Emma, Thank you for mentioning flow. I think that it is an integral part of passion and hard fun–that you become so involved and immersed in what you are doing that you loose track of time. This is something I love about making artwork–that flow/meditative state. The challenge is that schools are so structured with scheduled events that is difficult to provide this kind of experience.
What resonated the most was the concept of “wide walls”. I have always thought of the value of “low floors and high ceiling” as the foundation of my teaching strategies, giving students “easy tasks” to get them to feel they can accomplish right from the beginning but as they go on in the process they must have challenging tasks that also gives them the feeling of accomplishment as they struggle but manage to succeed. What I find wonderful about “wide walls” is that students can follow different paths to follow in order to achieve their goals, following not only instructions but following their passion, working along with their peers, working on projects that allows them to play as they learn. This course is already giving me so much, I feel fortunate.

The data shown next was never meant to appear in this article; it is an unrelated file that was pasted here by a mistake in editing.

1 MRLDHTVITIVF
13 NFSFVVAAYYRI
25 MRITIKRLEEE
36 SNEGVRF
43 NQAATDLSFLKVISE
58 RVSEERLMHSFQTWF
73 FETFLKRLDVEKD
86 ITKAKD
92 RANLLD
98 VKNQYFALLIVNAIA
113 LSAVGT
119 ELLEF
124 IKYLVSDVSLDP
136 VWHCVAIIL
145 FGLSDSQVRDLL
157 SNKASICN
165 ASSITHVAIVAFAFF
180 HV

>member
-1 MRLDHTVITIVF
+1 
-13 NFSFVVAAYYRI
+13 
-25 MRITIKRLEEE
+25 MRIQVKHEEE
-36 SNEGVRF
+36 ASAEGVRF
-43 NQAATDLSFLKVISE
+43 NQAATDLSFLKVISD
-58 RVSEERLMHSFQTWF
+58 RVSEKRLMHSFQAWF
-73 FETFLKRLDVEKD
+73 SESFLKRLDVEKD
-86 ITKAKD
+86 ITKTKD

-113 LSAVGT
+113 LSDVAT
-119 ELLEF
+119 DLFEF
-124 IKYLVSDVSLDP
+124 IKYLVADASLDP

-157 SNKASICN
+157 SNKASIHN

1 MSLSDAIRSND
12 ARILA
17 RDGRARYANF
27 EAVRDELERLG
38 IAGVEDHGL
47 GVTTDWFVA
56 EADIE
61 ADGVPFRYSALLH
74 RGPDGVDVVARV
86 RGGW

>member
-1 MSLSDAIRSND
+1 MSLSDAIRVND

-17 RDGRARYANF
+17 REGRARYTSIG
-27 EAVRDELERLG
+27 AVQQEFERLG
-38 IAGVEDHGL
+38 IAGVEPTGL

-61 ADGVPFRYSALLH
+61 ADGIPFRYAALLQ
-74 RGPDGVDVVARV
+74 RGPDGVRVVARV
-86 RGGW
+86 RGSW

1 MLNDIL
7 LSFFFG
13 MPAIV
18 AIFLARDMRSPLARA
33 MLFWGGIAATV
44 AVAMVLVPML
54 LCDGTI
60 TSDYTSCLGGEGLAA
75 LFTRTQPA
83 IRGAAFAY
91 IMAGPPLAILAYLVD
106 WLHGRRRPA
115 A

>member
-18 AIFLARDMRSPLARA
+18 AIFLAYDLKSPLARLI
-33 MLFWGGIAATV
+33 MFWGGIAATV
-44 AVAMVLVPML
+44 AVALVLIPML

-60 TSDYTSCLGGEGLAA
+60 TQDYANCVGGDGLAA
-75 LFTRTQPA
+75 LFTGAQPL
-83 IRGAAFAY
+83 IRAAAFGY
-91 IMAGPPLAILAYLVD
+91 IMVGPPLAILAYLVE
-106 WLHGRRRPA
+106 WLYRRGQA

I love this quote from Lifelong Kindergarten: " The girls had easy access to a
wide variety of materials—some new, some familiar, some high-tech, some low-tech—to help
spark their imaginations. They had enough time to experiment and explore, to persist when they
ran into stubborn problems, to reflect and find new directions when things went wrong. They
were supported by a team of creative and caring mentors, who asked questions as often as they
provided answers. The mentors continually encouraged the girls to try out new ideas and to
share their ideas with one another."
This particularly resonated with me because to me, this is a perfect summary of perfect teaching, of being a facilitator rather than instructor. Kids who discover on their own are the ones truly learn, and it’s what I always aspire to do with my own students.
I love your description of the difference between “hard fun” and “easy fun!” It’s so true, and it is also becoming increasingly difficult to pull kids away from those easy choices, that while fun, do not hold any educational value!